Text editor
Deodexing
Automatically discovers boot class paths
Decompiling classes
Recompiling classes
Decoding resources
Encoding resources
Optimizing png files (windows only)
Signing apk files
Creating update.zip
Excluding/Including files
Logging







Android Kitchen is simple yet very powerful tool developed by dsixda, a developer from xda developers forum, made to help making and modifying Android ROMs.
Although dsixda stopped developing this tool some time ago, Android Kitchen is still one of rareAll In One tools with which you can do things you woud probably do with a lot of separate tools



Android Kitchen is a Linux Shell Script but it can be also launched on Windows by using Cygwin.
Features:
    • You can extract ROMs from following extentions: .zip, .img (nandroid backup) .app (huawei update format)
    • You can unpack and repack boot.img (for changing kernel…)
    • You can root stock ROM
    • Support for app2sd
    • Deodexing stock ROM
    You can find whole set of features on xda forum


    The android kitchen software to do the basic functions to my ROM like adding root access and such.


    The easiest way to do this is to build a Linux VM but the kitchen can also be run from windows using cygwin.


    Check this post here:



    It has a download for the kitchen software as well as detailed guides on how to use it.


    From clockworkmod perform a nandroid backup of your phone and then copy the system.img and boot.img files into the kitchens original_update folder and then create your working folder from that.


    (If you go through the guide on the kitchen thread you'll understand what I mean)
    After you have your working folder ready you can go through the various kitchen options to add root, superuser & busybox, deodex all your apps, etc, etc.
    You will then want to go through your /system/app folder and remove any apps you don't want and also move and add apps to /data/app for ones that you can run from the user partition (do not move the market out of /system/app).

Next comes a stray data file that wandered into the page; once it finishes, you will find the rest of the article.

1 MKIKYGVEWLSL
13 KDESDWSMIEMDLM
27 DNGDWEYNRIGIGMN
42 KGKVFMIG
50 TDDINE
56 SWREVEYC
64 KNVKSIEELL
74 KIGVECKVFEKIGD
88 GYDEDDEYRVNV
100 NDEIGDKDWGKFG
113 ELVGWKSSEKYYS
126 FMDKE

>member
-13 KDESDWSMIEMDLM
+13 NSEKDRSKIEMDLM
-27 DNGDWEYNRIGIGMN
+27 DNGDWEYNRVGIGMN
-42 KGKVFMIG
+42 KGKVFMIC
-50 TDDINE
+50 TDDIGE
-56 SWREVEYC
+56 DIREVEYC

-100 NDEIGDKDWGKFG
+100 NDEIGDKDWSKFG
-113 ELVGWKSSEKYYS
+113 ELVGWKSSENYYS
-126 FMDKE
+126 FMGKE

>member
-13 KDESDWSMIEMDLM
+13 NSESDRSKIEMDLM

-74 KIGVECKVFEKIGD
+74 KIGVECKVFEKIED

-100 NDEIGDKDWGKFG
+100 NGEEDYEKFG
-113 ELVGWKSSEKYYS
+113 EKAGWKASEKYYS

There are several guides around of what the system apps do and be carfeul what you remove as some are very important for functionality.

    Check this thread for some basic steps of the things you will want to do to start with.







    To modify/extract an app


    If you want to make some modifications of apps and functionality you will need to get a bit deeper into things.

    You can use tools like apkmanager to decompile the apk files so that you can edit them and recompile.
    To change the interfaces and such you will want to do this to files such as /system/framework/framework-res.apk and /system/app/SystemUI.apk.
    The interfaces are basically made up of a series or xml files that define where everything is and the images that are being displayed.







    There is also a website called UOT Kitchen that can be used to modifiy the interface for you.

    You just need to upload your framework-res.apk and SystemUI.apk and choose the look you like and it will alter them for you.
    I used it to modify the interfaces I used but unfortunately it doesn't work on our phones too well because the dual sim features use different images and relations and the kitchen can't modify them properly. They also don't look so good with the colored sim backgrounds our phones use so I had to modify the images and recreate the interfaces manually for most things but it should work pretty well for any other phone type.






    To go further into coding changes you will need to learn how to use smali/baksmali to disassemble the dex files that are stored in the apps.

    When you use baksmali to disassemble a file it will be a plain text representation of the dalvik code which is kind of a cross between assembly code and java.





    As an example of how to work with that see this guide of how to modify your boot menu options. Like adding recovery option when pressing the power button.





    Depending on what you want to do to your ROM depends on how much you want to delve and learn but luckily there is plenty of information out there since it is an open source platform.